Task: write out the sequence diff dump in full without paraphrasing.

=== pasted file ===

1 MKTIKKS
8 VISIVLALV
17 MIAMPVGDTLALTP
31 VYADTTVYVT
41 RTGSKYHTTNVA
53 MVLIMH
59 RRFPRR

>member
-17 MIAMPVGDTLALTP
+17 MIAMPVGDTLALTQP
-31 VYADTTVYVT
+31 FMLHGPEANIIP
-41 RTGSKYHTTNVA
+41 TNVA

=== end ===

1 MKTIKKS
8 VISIVLALV
17 MIAMPVGDTLALTP
31 VYADTTVYVT
41 RTGSKYHTTNVA
53 MVLIMH
59 RRFPRR

>member
-17 MIAMPVGDTLALTP
+17 MIAMPVGDTLALTQP
-31 VYADTTVYVT
+31 FMLHGPEANIIP
-41 RTGSKYHTTNVA
+41 TNVA